Most Americans think of badminton as either a backyard barbeque sport, or a gym class requirement, but professional players around the world are gearing up for the Rio Olympics. Though China has historically dominated the sport, winning five gold medals in London, and eight of the possible fifteen, a recent change in rules might diversify this year’s podium. Each country is now only allowed to enter two athletes, or pairs, per event, as opposed to a previous three, which benefitted the Chinese depth. Still, China has at least one athlete or pair ranked in the top three in each event except for men’s doubles, where the pair is fourth.
Though badminton garnered a ton of attention last Olympics, it wasn’t all awe and admiration of fastest racket sport, in which shuttlecocks travel at up to 400 kilometers per hour. The 2012 match fixing scandal, where eight athletes were disqualified for intentionally losing in order to face easier opponents in future matches, is instead what captivated many.
Some of the world’s best athletes played exceptionally bad, hitting shots right into the net and out of bounds. Quickly accused by the Badminton World Federation and the International Olympic Committee of not playing to their full potential, these athletes were charged for demeaning the sport and could no longer compete. An Indonesian and two South Korean pairs appealed, although unsuccessfully, the decision, while Chinese players accepted it and publicly apologized along with their head coach for unsportsmanlike and immoral behavior. Two of the shamed South Korean players, Kim Ha-na and Jung Kyung-eun will contend in Rio, and vow not to make the same mistakes.
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The 2012 scandal immediately prompted BWF officials to alter the Olympic tournament rules, so there should not be a strong incentive for doubles pairs to willfully lose in Rio. This year, all losing teams will be placed into a second draw upon completion of all preliminary rounds to determine the team they will face in the knockout round. Then players face single elimination, in the battle for a medal.
Asian teams are likely to rack up the most medals, with strong representation from China, Indonesia, Korea, Japan and Malaysia. All but one out of the top three seeds in each event (athletes will compete in men’s and women’s singles, doubles and mixed doubles), hail from the continent.
The United States has yet to medal in Olympic badminton, but will send seven athletes to Rio, its largest contingent since badminton was first included in the 1992 Olympic games. This is the first year that the United States will send a mixed doubles team to the Games, with Phillip Chew and Jamie Subandhi, 2015 gold medalists at the Pan-American championships.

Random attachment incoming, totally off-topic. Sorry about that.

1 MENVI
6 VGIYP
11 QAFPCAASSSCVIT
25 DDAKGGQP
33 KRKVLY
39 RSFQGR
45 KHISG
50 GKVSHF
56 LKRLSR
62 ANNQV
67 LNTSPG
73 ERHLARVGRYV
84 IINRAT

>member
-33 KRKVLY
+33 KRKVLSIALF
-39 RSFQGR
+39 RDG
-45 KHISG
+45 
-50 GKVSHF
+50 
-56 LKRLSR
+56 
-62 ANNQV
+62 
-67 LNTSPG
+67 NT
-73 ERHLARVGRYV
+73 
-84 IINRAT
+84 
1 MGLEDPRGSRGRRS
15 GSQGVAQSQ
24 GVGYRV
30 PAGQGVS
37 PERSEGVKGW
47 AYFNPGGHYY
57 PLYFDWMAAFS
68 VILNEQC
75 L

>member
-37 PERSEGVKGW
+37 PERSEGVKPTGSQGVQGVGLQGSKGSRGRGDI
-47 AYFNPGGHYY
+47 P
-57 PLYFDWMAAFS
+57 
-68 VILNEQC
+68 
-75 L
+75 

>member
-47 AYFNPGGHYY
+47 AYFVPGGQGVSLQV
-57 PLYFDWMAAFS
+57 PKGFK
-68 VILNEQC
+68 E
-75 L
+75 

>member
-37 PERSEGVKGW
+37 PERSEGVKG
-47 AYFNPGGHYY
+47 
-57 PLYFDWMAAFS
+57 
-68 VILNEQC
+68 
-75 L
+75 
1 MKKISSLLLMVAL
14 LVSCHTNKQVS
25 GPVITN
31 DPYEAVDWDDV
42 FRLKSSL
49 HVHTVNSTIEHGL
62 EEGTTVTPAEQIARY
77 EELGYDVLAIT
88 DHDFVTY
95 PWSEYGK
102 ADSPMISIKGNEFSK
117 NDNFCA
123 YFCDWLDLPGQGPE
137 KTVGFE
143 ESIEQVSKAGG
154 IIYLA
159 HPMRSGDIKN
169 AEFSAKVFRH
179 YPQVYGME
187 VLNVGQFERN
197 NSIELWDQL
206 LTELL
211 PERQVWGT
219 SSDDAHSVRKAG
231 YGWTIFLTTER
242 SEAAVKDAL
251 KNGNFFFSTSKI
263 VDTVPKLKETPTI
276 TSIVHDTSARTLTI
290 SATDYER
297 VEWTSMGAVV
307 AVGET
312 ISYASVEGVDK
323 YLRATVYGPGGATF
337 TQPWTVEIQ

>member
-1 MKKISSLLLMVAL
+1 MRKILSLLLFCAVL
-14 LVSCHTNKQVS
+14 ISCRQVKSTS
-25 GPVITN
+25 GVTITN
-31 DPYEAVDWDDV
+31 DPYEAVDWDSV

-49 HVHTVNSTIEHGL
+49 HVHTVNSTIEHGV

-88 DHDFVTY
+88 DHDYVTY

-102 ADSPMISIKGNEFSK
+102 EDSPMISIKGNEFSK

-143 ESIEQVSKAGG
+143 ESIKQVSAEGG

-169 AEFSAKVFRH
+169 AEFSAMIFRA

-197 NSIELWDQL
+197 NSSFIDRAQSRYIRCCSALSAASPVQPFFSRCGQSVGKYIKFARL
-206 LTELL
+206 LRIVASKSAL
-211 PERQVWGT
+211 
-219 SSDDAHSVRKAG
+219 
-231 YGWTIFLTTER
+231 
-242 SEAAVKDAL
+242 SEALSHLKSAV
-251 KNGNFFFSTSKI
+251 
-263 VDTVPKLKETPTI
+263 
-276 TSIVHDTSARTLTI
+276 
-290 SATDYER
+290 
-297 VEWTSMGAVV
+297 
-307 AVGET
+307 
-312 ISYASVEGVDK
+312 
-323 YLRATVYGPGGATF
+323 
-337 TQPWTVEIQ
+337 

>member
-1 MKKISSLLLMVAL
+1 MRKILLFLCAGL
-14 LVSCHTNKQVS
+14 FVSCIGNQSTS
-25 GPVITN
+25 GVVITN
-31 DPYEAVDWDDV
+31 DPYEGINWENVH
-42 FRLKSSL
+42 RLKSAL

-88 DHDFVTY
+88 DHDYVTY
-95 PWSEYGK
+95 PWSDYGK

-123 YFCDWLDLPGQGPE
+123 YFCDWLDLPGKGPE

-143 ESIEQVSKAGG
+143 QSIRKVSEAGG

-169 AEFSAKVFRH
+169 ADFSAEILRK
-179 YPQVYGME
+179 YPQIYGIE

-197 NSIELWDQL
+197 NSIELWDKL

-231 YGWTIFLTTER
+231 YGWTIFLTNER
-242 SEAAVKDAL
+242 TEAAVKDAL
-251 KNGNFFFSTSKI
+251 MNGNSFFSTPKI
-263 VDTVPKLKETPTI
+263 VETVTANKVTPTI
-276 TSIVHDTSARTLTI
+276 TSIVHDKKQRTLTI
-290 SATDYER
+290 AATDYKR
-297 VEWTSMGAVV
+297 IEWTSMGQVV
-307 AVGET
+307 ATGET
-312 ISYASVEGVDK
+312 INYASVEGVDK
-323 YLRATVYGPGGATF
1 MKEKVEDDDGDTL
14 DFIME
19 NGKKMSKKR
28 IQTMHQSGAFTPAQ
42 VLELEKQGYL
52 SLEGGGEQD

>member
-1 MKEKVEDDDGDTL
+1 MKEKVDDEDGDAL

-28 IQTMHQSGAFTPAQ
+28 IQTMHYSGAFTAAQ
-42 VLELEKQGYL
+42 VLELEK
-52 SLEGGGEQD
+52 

Athletes to watch
Lee Chong Wei, Malaysia
The men’s singles favorite has lost the Olympic final twice, both times to China’s Lin Dan, but is optimistic about winning gold in Rio. At the Asian Badminton Championships in China this April, Wei defeated rival Lin in a commanding 3–0 victory, and went on to win ABC gold for the second time in his career. Earlier this year Wei faced a controversial eight-month prohibition from the sport for abuse of the anti-inflammatory drug dexamethasone, but his sentence was backdated in order to keep the dream of winning gold alive.
Lin Dan, China
He’s won Olympic gold twice and is the only player in badminton history to have won all of the sport’s nine major titles in his sixteen-year career. He could achieve an unprecedented hat trick this Olympics, and further prove that he is the best badminton player the world’s seen.
Carolina Marin, Spain
World Champion in 2014 and ’15, and the first Spanish badminton player to ever win a Grand Prix in 2013, Marin is the top seed heading into Rio. The lefty could accomplish another ‘first’ and bring home Spain’s first medal in Olympic badminton. Will it be gold?
Ratchanok Intanon, Thailand
She’s ranked fourth in the world in women’s singles but a fierce competitor and sure contender for a medal. The 2013 World Champion is quick and agile, clearly capable of battling badminton’s best. But Thailand’s star failed a doping test during the Uber Cup tournament in China this May and was almost suspended from the games. Ratchanok challenged the suspension, and claimed that treatment for a knee injury generated a positive result, which badminton officials ultimately deemed was not a violation.
Also watch the Korean doubles teams of Lee Yong Dae, bronze medalist in London, and Yoo Yeon Seong, and Lo Gi Jung and Kim Sa Rang, who are looking to medal. For the women, the two Chinese teams of Tang Yuanting and Yu Yang and Tian Qing and Zhao Yunlei ranked second and third. They hope to revamp their country’s image after the London scandal with authentic and aggressive play.
Women’s doubles—Aug. 18
Women’s singles—Aug. 19
Men’s doubles finals—Aug. 19
Men’s singles—Aug. 20
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